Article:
The field of tissue engineering has not yet provided knowledge on which a consensus for the complex physiological relevance (CPR) of neuronal cultures could be established. The CPR of 3D neuronal cultures can have a profound impact on the drug discovery process through the validation of in vitro models for the study of neuropsychiatric and degenerative diseases, as well as screening for neurotoxicity during drug development. Herein, we assemble evidence in support of the potential of [Ca2+]i oscillation frequency as a CPR outcome that can demonstrate the in vivo-like behavior of 3D cultures and differentiate them from 2D monolayers. We demonstrate that [Ca2+]i oscillation frequencies in 2D cultures are significantly higher than those found in 3D cultures, and provide a possible molecular explanation.
Gemcitabine and glioblastoma: challenges and current perspectives Drug. Discov. Today (IF 6.369) Pub Date : 2017-10-23 Chiara Bastiancich, Guillaume Bastiat, Frederic Lagarce
Gemcitabine is a nucleoside analog currently used for the treatment of various solid tumors as a single agent or in combination with other chemotherapeutic drugs. Its use against highly aggressive brain tumors (glioblastoma) has been evaluated in preclinical and clinical trials leading to controversial results. Gemcitabine can inhibit DNA chain elongation, is a potent radiosensitizer and it can enhance antitumor immune activity, but it also presents some drawbacks (e.g., short half-life, side effects, chemoresistance). The aim of this review is to discuss the challenges related to the use of gemcitabine for glioblastoma and to report recent studies that suggest overcoming these obstacles opening new perspectives for its use in the field (e.g., gemcitabine derivatives and/or nanomedicines).
Microarray patches: potentially useful delivery systems for long-acting nanosuspensions Drug. Discov. Today (IF 6.369) Pub Date : 2017-10-23 Ryan F. Donnelly, Eneko Larrañeta
Long-acting drug nanosuspension formulations are coming to the fore as controlled release strategies for several medical conditions and as a preventative measure against HIV infection. However, such delivery systems must, by necessity, be given by hypodermic injection, typically into muscle. This poses problems for patients who are needle-phobic, given that injections have to be administered on a weekly or monthly basis. Needle-stick injuries, inappropriate reuse of needles, and poor disposal practices are major challenges in developing countries. Dissolving microneedles (MNs) are capable of delivering high drug doses, if suitably designed and formulated, and are also capable of delivering nanoparticles (NPs) into viable skin. Given that such microneedles are minimally invasive and self-disabling, the potential for major enhancement in patient care and compliance exists. In this review, we explore the key considerations in the development of these combination drug delivery systems.
Marketing authorisation of orphan medicines in Europe from 2000 to 2013 Drug. Discov. Today (IF 6.369) Pub Date : 2017-10-23 Matthias P. Hofer, Hanna Hedman, Maria Mavris, Franz Koenig, Thorsten Vetter, Martin Posch, Spiros Vamvakas, Jan Regnstrom, Stiina Aarum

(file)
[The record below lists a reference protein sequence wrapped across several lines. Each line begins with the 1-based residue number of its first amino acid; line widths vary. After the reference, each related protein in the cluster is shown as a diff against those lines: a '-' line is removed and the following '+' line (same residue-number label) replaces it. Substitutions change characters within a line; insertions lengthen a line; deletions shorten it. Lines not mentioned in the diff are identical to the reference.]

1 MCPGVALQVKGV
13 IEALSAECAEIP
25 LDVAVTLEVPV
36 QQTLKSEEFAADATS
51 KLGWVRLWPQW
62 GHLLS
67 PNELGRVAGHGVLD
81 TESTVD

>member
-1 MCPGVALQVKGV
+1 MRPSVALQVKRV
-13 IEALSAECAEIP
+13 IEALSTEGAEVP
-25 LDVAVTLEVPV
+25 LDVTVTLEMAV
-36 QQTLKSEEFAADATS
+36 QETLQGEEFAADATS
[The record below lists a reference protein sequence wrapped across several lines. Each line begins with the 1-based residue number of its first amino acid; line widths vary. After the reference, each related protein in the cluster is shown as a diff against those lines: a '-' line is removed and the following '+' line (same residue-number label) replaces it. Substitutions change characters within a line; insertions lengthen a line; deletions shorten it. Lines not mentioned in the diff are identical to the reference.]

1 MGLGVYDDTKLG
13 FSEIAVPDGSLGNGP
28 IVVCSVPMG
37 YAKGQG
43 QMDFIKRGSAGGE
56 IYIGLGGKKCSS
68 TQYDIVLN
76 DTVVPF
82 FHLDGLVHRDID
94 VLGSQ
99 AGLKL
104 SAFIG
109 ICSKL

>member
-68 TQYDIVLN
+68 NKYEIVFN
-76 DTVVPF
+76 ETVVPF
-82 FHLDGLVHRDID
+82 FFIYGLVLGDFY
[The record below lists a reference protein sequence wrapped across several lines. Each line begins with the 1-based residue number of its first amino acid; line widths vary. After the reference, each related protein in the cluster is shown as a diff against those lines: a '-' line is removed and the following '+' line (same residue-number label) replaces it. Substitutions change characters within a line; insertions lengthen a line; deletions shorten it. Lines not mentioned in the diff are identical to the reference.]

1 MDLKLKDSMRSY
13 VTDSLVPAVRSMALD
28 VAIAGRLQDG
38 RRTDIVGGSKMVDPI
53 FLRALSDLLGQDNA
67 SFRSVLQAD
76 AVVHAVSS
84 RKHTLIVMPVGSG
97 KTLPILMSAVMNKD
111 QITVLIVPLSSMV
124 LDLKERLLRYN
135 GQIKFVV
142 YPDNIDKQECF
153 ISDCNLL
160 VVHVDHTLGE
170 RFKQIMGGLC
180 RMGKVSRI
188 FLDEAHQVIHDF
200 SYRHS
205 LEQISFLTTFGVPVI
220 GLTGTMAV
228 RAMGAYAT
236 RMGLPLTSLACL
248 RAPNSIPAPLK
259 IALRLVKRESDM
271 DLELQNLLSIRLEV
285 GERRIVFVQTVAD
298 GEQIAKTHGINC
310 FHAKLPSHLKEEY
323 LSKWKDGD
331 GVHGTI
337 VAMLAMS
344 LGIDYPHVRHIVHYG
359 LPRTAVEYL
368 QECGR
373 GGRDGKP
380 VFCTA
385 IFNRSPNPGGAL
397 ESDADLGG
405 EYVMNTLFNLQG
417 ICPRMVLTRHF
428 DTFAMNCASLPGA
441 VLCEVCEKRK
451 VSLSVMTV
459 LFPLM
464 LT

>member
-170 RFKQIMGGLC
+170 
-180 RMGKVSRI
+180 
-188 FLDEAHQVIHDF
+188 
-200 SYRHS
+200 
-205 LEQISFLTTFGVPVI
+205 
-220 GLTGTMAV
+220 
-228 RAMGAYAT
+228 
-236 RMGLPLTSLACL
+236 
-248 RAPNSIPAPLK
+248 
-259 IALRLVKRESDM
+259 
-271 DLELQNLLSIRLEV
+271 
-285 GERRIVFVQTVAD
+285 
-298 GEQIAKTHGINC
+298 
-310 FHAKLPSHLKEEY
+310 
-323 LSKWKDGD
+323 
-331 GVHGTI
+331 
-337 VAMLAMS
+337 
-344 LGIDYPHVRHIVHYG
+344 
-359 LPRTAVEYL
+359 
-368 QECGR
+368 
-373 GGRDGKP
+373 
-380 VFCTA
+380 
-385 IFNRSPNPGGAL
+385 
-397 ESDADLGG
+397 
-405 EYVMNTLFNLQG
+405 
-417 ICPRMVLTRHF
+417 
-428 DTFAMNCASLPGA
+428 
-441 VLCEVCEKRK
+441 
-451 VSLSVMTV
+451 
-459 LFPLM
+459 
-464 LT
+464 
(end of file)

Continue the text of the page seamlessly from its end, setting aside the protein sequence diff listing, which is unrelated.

An analysis was performed on a data set of 157 orphan designated medicines with an outcome for marketing authorisation application (MAA) between 2000 and 2013. The intention was to understand the factors associated with marketing authorisation success, the challenges developers face regarding orphan medicine development, and how scientific advice (SA) is used during development. The results demonstrated that orphan medicines have a lower success rate compared with non-orphan medicines and that determinants for marketing authorisation success were company size and compliance with SA. Compliance with SA could help orphan medicine developers overcome clinical development challenges.
Computational drug repositioning for rare diseases in the era of precision medicine Drug. Discov. Today (IF 6.369) Pub Date : 2017-10-18 Brian Delavan, Ruth Roberts, Ruili Huang, Wenjun Bao, Weida Tong, Zhichao Liu
There are tremendous unmet needs in drug development for rare diseases. Computational drug repositioning is a promising approach and has been successfully applied to the development of treatments for diseases. However, how to utilize this knowledge and effectively conduct and implement computational drug repositioning approaches for rare disease therapies is still an open issue. Here, we focus on the means of utilizing accumulated genomic data for accelerating and facilitating drug repositioning for rare diseases. First, we summarize the current genome landscape of rare diseases. Second, we propose several promising bioinformatics approaches and pipelines for computational drug repositioning for rare diseases. Finally, we discuss recent regulatory incentives and other enablers in rare disease drug development and outline the remaining challenges.
Biochemical marker discovery, testing and evaluation for facilitating OA drug discovery and development Drug. Discov. Today (IF 6.369) Pub Date : 2017-10-14 Anne-Christine Bay-Jensen, Christian S. Thudium, Oreste Gualillo, Ali Mobasheri
Insights from pharmacological similarity of epigenetic targets in epipolypharmacology Drug. Discov. Today (IF 6.369) Pub Date : 2017-10-14 J.Jesús Naveja, José L. Medina-Franco